Paired with Blair

International | In the new war on terrorism, President Bush and British Prime Minister Tony Blair reprise old roles

Issue: "Bush: 'We will not fail'," Oct. 20, 2001

When Great Britain's last great wartime alliance with the United States began, Winston Churchill told Congress in 1941 that the forces "ranged against us are enormous. They are bitter, they are ruthless ... they will stop at nothing." Common cause knit the prime minister to U.S. President Franklin D. Roosevelt during Germany's battle of terror over Britain, and has linked the transatlantic forces once again.

Conversation between Churchill and FDR at first required clunky telephones until engineers developed "Sigsaly," the latest in telecommunications to allow frequent encrypted contact between the two heads of state. FDR worked the phones from the Oval Office; Mr. Churchill, from a converted broom closet in fortified war rooms underground.

In only one of many turnarounds since Sept. 11, Mr. Blair is playing FDR to Mr. Bush's Churchill. The week before the start of U.S.-led assaults on Osama bin Laden's stronghold in Afghanistan, Mr. Blair shuttled through Central Asia armed with a 21-page dossier of classified documents linking the terrorist mastermind to the world's worst terrorist attacks. Mr. Bush, meanwhile, spent hours sequestered in the paneled situation room of the White House, charting the course of the military battles ahead.

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In the days surrounding the allies' inaugural air strikes on Afghanistan, Mr. Blair played less a backfield position than a front lineman. On Oct. 2 he delivered a 54-minute speech to his own Labor Party that London papers called the "most impressive speech he has made as prime minister." Instead of laying out his own political agenda, as would be customary, Mr. Blair focused on the terrorist attacks. "In retrospect the millennium marked only a moment in time," he said. "It was the events of 11 September that marked a turning point in history." Mr. Blair called for answering terrorism with "the American spirit of enterprise; the European spirit of solidarity." And he gave a moving account of his reaction to visiting the United States in the days just following the attacks. He called on "parts of Islam" and Western societies "to confront prejudice against America":

"America has its faults as a society, as we have ours. But I think of the Union of America born out of the defeat of slavery. I think of its Constitution, with its inalienable rights granted to every citizen still a model for the world. I think of a black man, born in poverty, who became chief of their armed forces and is now Secretary of State Colin Powell. And I wonder frankly whether such a thing could have happened here.... I think of a country where people who do well, don't have questions asked about their accent, their class, their beginnings, but have admiration for what they have done and the success they've achieved."

Whence this kindness? The attacks "really tore a hole in the hearts of people here," said Charles Colchester, director of Christian Action Research and Education (CARE), a private Christian charity that lobbies parliament on social issues. "The prime minister is really very good in crisis, particularly good at putting into words the feelings of the nation. He was horrified by this and saw that a great wrong had been done to a friend."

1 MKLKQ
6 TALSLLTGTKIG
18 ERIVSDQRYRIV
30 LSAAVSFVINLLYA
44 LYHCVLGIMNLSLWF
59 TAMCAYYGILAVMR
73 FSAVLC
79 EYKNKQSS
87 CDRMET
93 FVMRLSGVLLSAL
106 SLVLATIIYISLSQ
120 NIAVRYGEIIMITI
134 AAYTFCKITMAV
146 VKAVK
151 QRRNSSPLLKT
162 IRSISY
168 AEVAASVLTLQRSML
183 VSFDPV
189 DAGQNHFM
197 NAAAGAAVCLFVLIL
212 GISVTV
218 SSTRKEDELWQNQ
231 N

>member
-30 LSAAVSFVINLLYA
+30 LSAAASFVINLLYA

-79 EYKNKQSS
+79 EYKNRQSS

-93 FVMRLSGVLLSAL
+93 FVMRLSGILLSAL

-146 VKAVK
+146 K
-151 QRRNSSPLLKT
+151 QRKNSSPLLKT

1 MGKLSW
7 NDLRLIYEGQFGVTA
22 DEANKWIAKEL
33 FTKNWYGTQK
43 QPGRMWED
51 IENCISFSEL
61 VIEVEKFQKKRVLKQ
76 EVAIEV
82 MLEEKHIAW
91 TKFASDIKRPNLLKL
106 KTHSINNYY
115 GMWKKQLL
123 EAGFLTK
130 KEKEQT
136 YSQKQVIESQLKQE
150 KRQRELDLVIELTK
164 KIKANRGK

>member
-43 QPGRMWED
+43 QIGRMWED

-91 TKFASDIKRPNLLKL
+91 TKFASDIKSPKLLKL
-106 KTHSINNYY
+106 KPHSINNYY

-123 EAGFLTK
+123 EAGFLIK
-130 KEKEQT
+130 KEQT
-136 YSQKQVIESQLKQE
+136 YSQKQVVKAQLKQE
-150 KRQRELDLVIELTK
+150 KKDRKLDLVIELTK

Mr. Blair hastily took the heartfelt rhetoric on the road. He began three days of shuttle diplomacy from Moscow to Pakistan and to India. Before his departure, he delivered to Britain's House of Commons intelligence materials linking Mr. bin Laden to the U.S. attacks-the dossier he would carry in his travels. The Labor Party government promptly uploaded a declassified version to the 10 Downing Street website. Several times it became so jammed with visitors, the site had to be temporarily shut down.

In Moscow, Mr. Blair met late into the night with Russian President Vladimir Putin. At one point he took a call from Mr. Bush at Mr. Putin's family dacha, a surreal post-Cold War moment as the two Westerners conferred with an old enemy on the course of a new war.

Then Mr. Blair boarded a Royal Air Force VC10 (with anti-missile protection) for Pakistan. His session with President Pervez Musharraf was critical. U.S. Defense Secretary Donald Rumsfeld, also touring the region on the eve of military action, avoided Pakistan for fear of pushing its fragile balance of power toward the anti-Americans.

Mr. Blair spent four hours on the ground in Pakistan, long enough to show Mr. Musharraf the intelligence data amassed against Mr. bin Laden. To smooth the talks, he brought along a mutual friend, former defense staff chief Lord Guthrie, who trained with Mr. Musharraf at Sandhurst military academy in England and has known him for 20 years. At the end of a meal of Pakistani curry dishes, Mr. Musharraf was sold. Standing side by side with the British prime minister, he told reporters all trails lead to Mr. bin Laden. "I personally ... and my government feels that there is evidence leading to an association between this terrorist act and Osama bin Laden," he said. In a blow also to the Taliban, Mr. Musharraf denounced the rogue regime that once drew its base of support from Pakistan.


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